When Lewis and Clark finally hit the Pacific Ocean in 1805, they were a bit surprised to see the local Indian tribes wearing some Anglo headgear, like stovetop hats. After 19 months of struggling through the wilderness in search of the Northwest Passage, they learned that they were only the latest in a series of white men who valued what the Indians had to trade.
However, they were the first to come from the East. Their expedition, called the Corps of Discovery, had been chartered by Thomas Jefferson, and had traveled over 4,000 miles to learn what they could about this new land. Others had come from Japan, or further south on the Pacific Coast, and that pattern of commerce was well established.
The Indians were also surprised to see them show up in November. But then, the Indians knew what the weather would be in the winter – and the expedition couldn’t exactly time their arrival.
But the group found what they thought was a favorable spot to built their shelter for the winter, and named it Fort Clatsop, in honor of the local tribe. It is now rebuilt on virtually the same spot, and you can wander to their spring, and walk to the river. (BTW, I am assuming you know all about their Indian guide, Sacagawea, right?)
However, the rumors about weather in the Pacific Northwest must have started then. Of the 106 days they spent there, only 12 were without rain, so imagine the group’s condition by the time they left. We, fortunately, had a lovely sunny day in May, and, even so, there was a cold damp that pervaded the forest.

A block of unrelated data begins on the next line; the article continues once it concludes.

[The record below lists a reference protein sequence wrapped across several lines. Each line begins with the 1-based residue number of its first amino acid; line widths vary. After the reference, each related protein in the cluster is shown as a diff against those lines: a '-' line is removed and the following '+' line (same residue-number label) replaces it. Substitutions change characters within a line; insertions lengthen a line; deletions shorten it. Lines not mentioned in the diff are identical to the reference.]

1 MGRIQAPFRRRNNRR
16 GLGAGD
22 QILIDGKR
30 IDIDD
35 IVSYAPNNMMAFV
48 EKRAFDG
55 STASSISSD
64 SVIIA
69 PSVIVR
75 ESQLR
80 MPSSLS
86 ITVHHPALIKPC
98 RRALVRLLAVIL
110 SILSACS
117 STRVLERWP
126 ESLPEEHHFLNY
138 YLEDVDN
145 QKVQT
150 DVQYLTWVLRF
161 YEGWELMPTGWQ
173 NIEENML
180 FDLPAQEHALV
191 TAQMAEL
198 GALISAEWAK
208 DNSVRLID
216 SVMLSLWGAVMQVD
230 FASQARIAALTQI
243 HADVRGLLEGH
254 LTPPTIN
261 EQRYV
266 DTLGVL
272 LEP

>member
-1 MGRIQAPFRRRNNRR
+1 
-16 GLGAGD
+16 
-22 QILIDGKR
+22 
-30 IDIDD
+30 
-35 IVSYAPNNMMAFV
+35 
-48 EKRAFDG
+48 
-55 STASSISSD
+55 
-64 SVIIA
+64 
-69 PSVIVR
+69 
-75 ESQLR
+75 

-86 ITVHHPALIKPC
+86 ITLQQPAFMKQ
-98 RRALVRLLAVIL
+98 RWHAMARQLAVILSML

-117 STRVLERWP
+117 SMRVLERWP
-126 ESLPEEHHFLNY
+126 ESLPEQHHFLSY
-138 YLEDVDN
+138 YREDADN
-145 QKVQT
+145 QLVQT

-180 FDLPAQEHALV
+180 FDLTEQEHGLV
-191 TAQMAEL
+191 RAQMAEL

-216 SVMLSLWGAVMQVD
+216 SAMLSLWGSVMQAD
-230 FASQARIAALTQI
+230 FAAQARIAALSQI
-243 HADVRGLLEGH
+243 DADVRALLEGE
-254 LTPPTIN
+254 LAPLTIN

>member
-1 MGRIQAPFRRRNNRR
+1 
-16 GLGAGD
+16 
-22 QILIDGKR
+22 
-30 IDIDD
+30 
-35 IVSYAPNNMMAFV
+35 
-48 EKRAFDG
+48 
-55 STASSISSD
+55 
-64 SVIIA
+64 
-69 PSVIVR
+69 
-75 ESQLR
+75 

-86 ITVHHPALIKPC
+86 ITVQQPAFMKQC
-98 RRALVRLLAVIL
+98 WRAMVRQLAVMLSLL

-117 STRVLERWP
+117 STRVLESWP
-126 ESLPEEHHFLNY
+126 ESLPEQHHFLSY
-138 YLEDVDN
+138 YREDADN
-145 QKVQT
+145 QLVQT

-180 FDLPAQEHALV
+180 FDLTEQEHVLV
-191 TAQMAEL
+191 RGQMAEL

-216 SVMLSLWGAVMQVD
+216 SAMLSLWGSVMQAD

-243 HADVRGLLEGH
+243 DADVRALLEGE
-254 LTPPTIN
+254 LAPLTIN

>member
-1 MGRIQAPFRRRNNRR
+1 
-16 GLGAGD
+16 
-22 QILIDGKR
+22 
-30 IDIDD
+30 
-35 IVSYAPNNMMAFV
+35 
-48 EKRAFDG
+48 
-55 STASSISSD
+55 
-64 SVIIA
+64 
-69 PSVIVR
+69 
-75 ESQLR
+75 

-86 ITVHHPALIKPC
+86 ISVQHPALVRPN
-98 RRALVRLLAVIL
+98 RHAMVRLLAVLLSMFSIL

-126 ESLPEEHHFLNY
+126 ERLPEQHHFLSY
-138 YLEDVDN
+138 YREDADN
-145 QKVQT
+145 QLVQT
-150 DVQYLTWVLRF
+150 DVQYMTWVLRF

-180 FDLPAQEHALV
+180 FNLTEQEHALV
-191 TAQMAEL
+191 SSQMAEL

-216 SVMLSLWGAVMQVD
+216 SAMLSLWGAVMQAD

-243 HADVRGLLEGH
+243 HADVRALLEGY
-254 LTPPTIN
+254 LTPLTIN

A pretty area – just not the right time for them to drop in. However, it is amazing to see this spot that represented the culmination of the first study of our continent. Many more came right after, but Lewis and Clark hold a very special place in our history.
We then drove to the lovely town of Astoria, named for John Jacob Astor, who knew a good site for the beaver trade when he found it. Observe the Astoria Column, a graphic depiction of the history of Oregon, sponsored partly by the Astor family. We chose not to ascend, but did get some amazing views of the Columbia River and the Astoria area on what is supposedly an unusually clear day.
Then it was on to Portland, the City of Roses. We went directly to Washington Park, where the Rose Festival starts this weekend. All of the roses weren’t yet blooming, but the Rose Garden was plenty overwhelming regardless. This park is stunning (even the restrooms), and it was good to see a lot of people there taking it all in. And yes, you will have look at more pictures of roses.
(Did you see the view of Mt. Hood?) A lovely introduction to the city, which I only know through “Portlandia.” I will be surveying the locals on their view of the show.